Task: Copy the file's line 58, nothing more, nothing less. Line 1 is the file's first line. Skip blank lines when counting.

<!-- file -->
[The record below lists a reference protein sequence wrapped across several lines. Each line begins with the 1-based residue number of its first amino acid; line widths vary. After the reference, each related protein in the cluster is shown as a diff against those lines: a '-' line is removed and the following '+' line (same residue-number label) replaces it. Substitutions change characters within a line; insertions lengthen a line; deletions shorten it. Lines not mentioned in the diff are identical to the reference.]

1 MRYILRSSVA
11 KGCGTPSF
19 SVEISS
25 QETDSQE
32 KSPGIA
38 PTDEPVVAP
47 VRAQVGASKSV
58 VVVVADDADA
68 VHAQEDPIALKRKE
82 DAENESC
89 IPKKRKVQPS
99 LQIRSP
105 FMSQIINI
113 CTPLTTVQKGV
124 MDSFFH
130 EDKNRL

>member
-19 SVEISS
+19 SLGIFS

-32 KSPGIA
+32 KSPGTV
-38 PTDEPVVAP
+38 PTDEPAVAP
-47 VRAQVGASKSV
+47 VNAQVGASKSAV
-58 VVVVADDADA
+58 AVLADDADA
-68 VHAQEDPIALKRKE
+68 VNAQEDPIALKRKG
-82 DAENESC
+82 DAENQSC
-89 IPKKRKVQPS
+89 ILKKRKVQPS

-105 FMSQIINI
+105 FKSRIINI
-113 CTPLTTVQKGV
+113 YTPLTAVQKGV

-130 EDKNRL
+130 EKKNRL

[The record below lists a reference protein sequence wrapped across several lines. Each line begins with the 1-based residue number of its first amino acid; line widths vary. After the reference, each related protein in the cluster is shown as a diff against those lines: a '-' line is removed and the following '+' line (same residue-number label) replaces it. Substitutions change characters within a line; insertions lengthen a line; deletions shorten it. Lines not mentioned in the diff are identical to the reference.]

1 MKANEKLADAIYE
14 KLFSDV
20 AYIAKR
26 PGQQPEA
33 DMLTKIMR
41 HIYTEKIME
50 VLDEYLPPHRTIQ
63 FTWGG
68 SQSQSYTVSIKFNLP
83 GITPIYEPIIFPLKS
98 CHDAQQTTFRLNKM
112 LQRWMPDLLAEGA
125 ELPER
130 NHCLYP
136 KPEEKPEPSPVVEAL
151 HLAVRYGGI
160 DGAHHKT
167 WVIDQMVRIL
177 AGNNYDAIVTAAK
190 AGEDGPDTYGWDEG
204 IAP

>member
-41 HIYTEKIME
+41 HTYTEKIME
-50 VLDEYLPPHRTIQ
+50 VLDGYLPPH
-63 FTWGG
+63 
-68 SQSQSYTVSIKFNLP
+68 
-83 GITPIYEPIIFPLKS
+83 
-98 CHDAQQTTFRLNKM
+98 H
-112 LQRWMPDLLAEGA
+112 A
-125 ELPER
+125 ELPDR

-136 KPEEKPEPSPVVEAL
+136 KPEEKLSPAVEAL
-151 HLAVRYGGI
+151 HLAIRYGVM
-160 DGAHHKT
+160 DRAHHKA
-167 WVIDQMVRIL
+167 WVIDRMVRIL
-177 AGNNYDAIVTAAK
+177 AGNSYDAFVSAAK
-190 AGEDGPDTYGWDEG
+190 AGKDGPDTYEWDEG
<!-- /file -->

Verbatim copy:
160 DGAHHKT